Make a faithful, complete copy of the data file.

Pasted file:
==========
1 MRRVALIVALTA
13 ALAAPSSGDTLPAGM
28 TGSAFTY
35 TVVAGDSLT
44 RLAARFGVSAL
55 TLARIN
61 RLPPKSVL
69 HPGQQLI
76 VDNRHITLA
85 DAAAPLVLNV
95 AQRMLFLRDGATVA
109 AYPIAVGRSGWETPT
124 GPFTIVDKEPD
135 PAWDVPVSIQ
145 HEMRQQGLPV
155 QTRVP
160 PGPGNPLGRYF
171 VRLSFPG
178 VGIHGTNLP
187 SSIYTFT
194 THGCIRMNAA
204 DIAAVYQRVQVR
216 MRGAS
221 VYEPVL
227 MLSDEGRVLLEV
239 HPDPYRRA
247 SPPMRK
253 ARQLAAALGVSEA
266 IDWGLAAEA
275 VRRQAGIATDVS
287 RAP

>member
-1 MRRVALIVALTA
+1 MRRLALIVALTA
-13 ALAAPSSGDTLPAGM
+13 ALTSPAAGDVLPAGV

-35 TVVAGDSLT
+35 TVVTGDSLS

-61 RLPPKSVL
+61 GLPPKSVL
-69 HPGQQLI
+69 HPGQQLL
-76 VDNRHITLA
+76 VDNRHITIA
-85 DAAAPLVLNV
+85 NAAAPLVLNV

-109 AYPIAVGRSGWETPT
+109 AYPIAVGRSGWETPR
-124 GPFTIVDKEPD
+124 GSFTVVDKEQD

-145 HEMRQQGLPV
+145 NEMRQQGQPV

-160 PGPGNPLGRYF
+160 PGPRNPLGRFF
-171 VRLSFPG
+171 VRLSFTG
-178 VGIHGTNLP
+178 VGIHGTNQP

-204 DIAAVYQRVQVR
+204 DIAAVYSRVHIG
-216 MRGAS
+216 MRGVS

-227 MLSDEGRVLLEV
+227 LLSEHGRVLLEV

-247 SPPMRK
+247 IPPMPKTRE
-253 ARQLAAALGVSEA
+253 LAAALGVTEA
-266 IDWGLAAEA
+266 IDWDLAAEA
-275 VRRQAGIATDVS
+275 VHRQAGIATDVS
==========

1 MRRVALIVALTA
13 ALAAPSSGDTLPAGM
28 TGSAFTY
35 TVVAGDSLT
44 RLAARFGVSAL
55 TLARIN
61 RLPPKSVL
69 HPGQQLI
76 VDNRHITLA
85 DAAAPLVLNV
95 AQRMLFLRDGATVA
109 AYPIAVGRSGWETPT
124 GPFTIVDKEPD
135 PAWDVPVSIQ
145 HEMRQQGLPV
155 QTRVP
160 PGPGNPLGRYF
171 VRLSFPG
178 VGIHGTNLP
187 SSIYTFT
194 THGCIRMNAA
204 DIAAVYQRVQVR
216 MRGAS
221 VYEPVL
227 MLSDEGRVLLEV
239 HPDPYRRA
247 SPPMRK
253 ARQLAAALGVSEA
266 IDWGLAAEA
275 VRRQAGIATDVS
287 RAP

>member
-1 MRRVALIVALTA
+1 MRRLALIVALTA
-13 ALAAPSSGDTLPAGM
+13 ALTSPAAGDVLPAGV

-35 TVVAGDSLT
+35 TVVTGDSLS

-61 RLPPKSVL
+61 GLPPKSVL
-69 HPGQQLI
+69 HPGQQLL
-76 VDNRHITLA
+76 VDNRHITIA
-85 DAAAPLVLNV
+85 NAAAPLVLNV

-109 AYPIAVGRSGWETPT
+109 AYPIAVGRSGWETPR
-124 GPFTIVDKEPD
+124 GSFTVVDKEQD

-145 HEMRQQGLPV
+145 NEMRQQGQPV

-160 PGPGNPLGRYF
+160 PGPRNPLGRFF
-171 VRLSFPG
+171 VRLSFTG
-178 VGIHGTNLP
+178 VGIHGTNQP

-204 DIAAVYQRVQVR
+204 DIAAVYSRVHIG
-216 MRGAS
+216 MRGVS

-227 MLSDEGRVLLEV
+227 LLSEHGRVLLEV

-247 SPPMRK
+247 IPPMPKTRE
-253 ARQLAAALGVSEA
+253 LAAALGVTEA
-266 IDWGLAAEA
+266 IDWDLAAEA
-275 VRRQAGIATDVS
+275 VHRQAGIATDVS